Acute effects of food products containing pulse flours or fractions, on glycemic response, insulin, appetite, and food intake in healthy young adults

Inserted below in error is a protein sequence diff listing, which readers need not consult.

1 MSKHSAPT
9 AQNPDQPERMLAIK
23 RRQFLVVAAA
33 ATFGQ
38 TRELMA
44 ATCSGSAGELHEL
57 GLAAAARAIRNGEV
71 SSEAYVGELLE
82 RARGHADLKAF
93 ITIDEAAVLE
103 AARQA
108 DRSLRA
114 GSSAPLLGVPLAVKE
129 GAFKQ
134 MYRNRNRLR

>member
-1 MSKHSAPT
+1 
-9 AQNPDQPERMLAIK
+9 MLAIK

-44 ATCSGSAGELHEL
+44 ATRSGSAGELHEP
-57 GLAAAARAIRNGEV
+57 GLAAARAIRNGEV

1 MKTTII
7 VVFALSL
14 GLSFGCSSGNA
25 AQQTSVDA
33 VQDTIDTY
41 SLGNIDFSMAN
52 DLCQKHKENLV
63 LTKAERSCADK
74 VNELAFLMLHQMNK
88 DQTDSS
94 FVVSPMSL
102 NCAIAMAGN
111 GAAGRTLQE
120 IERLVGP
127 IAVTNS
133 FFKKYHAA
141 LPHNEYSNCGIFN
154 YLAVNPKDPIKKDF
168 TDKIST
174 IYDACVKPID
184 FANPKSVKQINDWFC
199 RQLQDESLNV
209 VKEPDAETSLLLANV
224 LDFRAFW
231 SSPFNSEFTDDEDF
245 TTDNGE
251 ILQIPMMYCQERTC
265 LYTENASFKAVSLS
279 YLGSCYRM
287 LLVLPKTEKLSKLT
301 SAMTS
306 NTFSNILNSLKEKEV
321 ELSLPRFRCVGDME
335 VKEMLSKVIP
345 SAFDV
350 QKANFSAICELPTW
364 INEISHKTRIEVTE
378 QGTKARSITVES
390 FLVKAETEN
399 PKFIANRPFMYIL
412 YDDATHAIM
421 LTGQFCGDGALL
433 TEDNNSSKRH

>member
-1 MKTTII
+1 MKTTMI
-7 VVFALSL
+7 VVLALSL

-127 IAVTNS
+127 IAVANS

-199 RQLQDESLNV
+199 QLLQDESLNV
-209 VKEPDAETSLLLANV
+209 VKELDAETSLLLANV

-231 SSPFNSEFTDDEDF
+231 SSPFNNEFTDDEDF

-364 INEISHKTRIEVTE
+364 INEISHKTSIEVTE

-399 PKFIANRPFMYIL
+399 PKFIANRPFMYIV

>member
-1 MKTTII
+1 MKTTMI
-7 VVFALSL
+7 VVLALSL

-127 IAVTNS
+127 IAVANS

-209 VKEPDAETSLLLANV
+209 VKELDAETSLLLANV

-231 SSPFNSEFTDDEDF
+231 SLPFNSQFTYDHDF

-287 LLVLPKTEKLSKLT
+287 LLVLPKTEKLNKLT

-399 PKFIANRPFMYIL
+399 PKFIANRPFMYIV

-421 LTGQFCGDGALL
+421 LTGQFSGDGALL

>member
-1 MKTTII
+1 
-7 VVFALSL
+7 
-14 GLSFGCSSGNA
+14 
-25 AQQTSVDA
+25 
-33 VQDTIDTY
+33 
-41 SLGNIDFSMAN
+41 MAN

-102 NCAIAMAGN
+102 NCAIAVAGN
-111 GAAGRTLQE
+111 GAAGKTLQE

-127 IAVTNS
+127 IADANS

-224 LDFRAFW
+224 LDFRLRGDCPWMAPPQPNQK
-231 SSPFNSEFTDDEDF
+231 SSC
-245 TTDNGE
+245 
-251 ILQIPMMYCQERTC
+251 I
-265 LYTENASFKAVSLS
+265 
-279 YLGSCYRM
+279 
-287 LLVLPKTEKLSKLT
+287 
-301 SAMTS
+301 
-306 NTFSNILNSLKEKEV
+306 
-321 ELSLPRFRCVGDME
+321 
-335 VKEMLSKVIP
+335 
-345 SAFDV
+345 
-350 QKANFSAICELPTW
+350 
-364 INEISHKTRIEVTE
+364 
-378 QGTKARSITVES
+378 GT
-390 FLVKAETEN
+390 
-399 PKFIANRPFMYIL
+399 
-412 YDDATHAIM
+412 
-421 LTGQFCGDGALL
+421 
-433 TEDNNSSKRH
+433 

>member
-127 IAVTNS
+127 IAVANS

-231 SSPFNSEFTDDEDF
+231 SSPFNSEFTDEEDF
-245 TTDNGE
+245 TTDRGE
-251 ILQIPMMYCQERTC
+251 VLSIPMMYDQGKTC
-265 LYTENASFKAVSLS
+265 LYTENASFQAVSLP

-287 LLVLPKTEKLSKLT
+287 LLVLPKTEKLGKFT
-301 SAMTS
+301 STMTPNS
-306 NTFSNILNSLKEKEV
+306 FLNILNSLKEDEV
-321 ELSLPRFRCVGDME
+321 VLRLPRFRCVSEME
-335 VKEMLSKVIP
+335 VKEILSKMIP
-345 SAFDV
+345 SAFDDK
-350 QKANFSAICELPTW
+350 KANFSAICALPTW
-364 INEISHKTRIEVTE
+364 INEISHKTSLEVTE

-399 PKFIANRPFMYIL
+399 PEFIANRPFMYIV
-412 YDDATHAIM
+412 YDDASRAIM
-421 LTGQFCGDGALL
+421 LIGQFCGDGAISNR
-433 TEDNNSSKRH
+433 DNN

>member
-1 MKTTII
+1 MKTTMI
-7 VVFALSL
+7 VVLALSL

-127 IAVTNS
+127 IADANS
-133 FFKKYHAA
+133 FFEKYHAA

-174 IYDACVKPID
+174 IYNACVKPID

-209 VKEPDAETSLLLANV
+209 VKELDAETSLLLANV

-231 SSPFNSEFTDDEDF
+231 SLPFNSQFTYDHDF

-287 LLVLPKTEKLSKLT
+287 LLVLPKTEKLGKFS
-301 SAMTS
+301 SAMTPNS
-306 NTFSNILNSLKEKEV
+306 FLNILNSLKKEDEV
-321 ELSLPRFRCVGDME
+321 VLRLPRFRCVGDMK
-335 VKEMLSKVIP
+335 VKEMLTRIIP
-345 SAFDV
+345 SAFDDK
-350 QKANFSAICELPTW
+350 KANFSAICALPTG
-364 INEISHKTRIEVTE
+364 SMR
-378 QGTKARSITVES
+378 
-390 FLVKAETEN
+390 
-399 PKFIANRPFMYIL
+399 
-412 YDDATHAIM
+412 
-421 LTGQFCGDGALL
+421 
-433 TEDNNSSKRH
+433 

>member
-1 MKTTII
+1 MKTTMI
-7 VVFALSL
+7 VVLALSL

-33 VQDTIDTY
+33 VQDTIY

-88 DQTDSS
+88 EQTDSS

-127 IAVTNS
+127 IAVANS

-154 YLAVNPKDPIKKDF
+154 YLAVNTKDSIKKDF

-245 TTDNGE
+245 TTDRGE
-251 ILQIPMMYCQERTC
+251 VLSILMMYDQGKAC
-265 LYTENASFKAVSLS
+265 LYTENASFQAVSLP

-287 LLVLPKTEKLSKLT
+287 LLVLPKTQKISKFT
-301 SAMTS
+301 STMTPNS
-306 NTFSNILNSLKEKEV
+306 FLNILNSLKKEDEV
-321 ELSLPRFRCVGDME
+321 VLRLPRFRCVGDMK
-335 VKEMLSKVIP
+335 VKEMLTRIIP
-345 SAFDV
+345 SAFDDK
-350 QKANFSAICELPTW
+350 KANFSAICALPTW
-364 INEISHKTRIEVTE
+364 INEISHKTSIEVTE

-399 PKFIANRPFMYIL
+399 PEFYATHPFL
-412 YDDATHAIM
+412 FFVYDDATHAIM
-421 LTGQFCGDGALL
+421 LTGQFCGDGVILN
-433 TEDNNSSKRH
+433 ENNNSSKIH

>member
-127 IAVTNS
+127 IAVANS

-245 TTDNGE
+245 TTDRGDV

Background: The glycemic benefits of consuming whole pulses alone are retained when consumed in a mixed meal, pureed, and ground into flours; however, whether pulse flours and ingredients retain the benefits of whole pulses when incorporated into extruded products is unknown. Objective: Assess the effects of replacing corn in extruded snacks and oat in extruded cereals with pulse ingredients on postprandial glycaemia, insulin, appetite, physical comfort, energy/fatigue, and food intake. Design: In two randomized, repeated-measures crossover studies, adults consumed six extruded snacks (n = 26) or cereals (n = 26). Extruded snacks were made with corn flour (control), whole yellow pea flour, split yellow pea flour, green lentil flour, chickpea flour, and pinto bean flour. Extruded cereals were made with oat flour (control), oat plus pea starch (starch), oat plus protein (protein), oat plus starch plus protein (starch+protein). Participants completed validated visual analog scale (VAS) questionnaires to measure subjective appetite, physical comfort, and energy/fatigue. Blood samples were taken throughout each session and food intake was measured at a pizza meal at 120 min. Blood and VAS measures were assessed pre-pizza (0-120 min) and post-pizza (140-200 min) meal. Results: Pinto bean and chickpea snacks led to lower (p < 0.05) pre-pizza meal blood glucose (BG) incremental area under the curve (iAUC), compared with control, whole yellow pea and green lentil snacks. Consumption of the pinto bean snack also led to lower (p<0.05) pre-pizza meal BG iAUC compared with corn control, whole yellow pea, and split yellow pea snacks. The protein, protein+fibre, and the fibre+starch+protein cereals led to lower (p<0.05) pre-pizza meal BG iAUC compared to the starch and control. The starch+protein cereal led to a lower (p<0.05) iAUC BG response compared to starch. For pre-meal overall mean insulin, fibre+protein led to a lower insulin response compared to control (p<0.05), starch+protein (p<0.05), and protein (p=0.001) cereals. Fibre+starch+protein also led to lower insulin compared to protein cereal (p<0.05). Fibre+protein resulted in lower (p<0.05) insulin iAUC compared to control and protein cereal. There were no differences in appetite, food intake, energy/fatigue, or physical comfort in response to the extruded snacks or cereals. Conclusion: The benefits of replacing corn or oat with pulse ingredients in extruded snacks or cereals on BG and insulin are dependent on pulse and fraction type utilized.